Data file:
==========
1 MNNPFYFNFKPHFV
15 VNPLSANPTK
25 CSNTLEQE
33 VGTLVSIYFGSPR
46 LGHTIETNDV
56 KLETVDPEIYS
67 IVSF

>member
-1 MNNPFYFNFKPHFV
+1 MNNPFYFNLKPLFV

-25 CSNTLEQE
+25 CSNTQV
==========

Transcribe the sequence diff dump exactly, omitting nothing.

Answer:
1 MNNPFYFNFKPHFV
15 VNPLSANPTK
25 CSNTLEQE
33 VGTLVSIYFGSPR
46 LGHTIETNDV
56 KLETVDPEIYS
67 IVSF

>member
-1 MNNPFYFNFKPHFV
+1 MNNPFYFNLKPLFV

-25 CSNTLEQE
+25 CSNTQV